Can Carriers/Mobile Network Operators execute Long Tail / Web 2.0 applications?
What is the Long Tail?
The Long Tail is the opposite of the Pareto distribution(aka 80/20 rule) and is the preferred business model behind many of the recent Web successes – specifically Amazon.com.
Supply side motivations
On the supply side, we need low inventory and distribution costs. This means, unpopular products can be stocked. Netflix and Amazon are examples of this model.
Demand side motivations
Demand side motivations include search engines, recommendation engines, sampling tools etc allowing customers to search a wide range of products OR for products that they normally cannot find physically in a store due to lack of time. Again, Amazon.com and many others excel here.
Much has been said about why telcos cannot execute Long Tail applications. So, I am addressing the more challenging aspect of – How Telcos CAN execute Long tail applications.
Firstly, demand side is a software, recommender, and influencer problem. This can be addressed.
The supply side problem is more complex. The Telco needs to maintain a Long Tail inventory of some entity. The obvious answer is a Long Tail of content. A more interesting answer (for a Telco) is a Long tail of people.
A Long Tail of people is an interesting proposition for a Telco since it is accessible through voice and SMS. Remember that a social network can be built from transactions i.e. the underlying data. There are various research papers about how this can be done(for instance creating a social network from email data or from IM data). Therefore, implicit and explicit recommendations can be captured from voice data or SMS data and that can then be used to identify the long tail in an aggregated manner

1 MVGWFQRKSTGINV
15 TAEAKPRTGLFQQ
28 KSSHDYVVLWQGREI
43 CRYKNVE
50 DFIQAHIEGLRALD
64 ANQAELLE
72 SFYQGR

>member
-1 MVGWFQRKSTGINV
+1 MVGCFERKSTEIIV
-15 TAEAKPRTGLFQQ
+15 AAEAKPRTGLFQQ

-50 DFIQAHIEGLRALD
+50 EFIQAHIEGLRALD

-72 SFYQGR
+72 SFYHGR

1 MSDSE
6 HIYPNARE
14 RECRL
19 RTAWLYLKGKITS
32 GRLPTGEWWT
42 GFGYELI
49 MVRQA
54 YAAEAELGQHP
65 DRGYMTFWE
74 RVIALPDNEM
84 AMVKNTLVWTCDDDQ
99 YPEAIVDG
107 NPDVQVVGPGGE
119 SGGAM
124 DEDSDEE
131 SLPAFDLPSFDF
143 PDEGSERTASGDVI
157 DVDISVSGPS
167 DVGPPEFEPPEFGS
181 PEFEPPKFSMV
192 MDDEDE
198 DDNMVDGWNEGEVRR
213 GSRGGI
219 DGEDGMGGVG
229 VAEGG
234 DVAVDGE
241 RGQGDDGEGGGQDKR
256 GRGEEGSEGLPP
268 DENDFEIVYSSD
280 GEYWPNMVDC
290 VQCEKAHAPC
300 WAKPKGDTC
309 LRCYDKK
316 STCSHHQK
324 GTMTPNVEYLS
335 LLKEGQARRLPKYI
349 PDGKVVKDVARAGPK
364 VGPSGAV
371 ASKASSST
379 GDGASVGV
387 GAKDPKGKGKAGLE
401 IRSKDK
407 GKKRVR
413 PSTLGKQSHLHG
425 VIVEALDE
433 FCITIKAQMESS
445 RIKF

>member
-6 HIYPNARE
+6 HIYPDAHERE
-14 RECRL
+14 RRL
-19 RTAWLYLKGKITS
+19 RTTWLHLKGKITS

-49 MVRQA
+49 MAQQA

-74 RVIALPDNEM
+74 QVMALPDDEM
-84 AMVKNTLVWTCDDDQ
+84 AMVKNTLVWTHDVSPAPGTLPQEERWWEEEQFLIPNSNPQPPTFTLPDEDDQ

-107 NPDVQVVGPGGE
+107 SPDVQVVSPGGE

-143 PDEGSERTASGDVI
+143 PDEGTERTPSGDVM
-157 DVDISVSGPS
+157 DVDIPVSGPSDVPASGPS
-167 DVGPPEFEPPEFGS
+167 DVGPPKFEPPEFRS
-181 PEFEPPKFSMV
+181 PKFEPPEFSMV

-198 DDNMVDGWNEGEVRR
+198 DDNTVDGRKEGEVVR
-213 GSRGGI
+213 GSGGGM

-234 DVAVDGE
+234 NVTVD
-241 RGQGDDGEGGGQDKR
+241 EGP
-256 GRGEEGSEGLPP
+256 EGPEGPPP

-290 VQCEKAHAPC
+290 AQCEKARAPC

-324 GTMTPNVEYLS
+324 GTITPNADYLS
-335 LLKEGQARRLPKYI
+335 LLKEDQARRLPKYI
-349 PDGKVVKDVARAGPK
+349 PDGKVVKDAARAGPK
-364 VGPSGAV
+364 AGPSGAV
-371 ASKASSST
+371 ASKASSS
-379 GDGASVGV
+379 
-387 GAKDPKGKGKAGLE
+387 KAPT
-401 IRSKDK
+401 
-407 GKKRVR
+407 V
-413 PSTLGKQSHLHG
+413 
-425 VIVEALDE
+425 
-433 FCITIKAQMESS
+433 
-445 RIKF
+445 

Here is an example:
If many people call a specific Pizza place, then that Pizza place gets an implicit recommendation as ‘Good’. Note that individual records are not revealed ; rather aggregate records are used to create the rating. The initial rating can be displayed to the users and users can contribute. For instance – if users see this Pizza shop rated ‘Good’ and it turns out that they have been calling to complain – then users can update that information (this works same as Amazon ratings). But the difference is – this information is seeded by the Telco from voice records. Once it is seeded by the Telco, it can be enriched by the users. This is classic Web 2.0
a) Supply side: The ‘Long tail content’ could be lots of shops and stores(by postcode)
b) Demand side: The social search and recommendation tools can be created
What is missing
a) Profiles!!! At the moment, very basic user information is known to the Telco
b) External feeds(for instance feeds of restaurants etc)
c) A social network built from transactions i.e. the underlying data
Like I said, all this is currently possible through products like Xtract. I think Telcos need to address this space by engaging more with the end users and building the profiles(that’s the missing link!).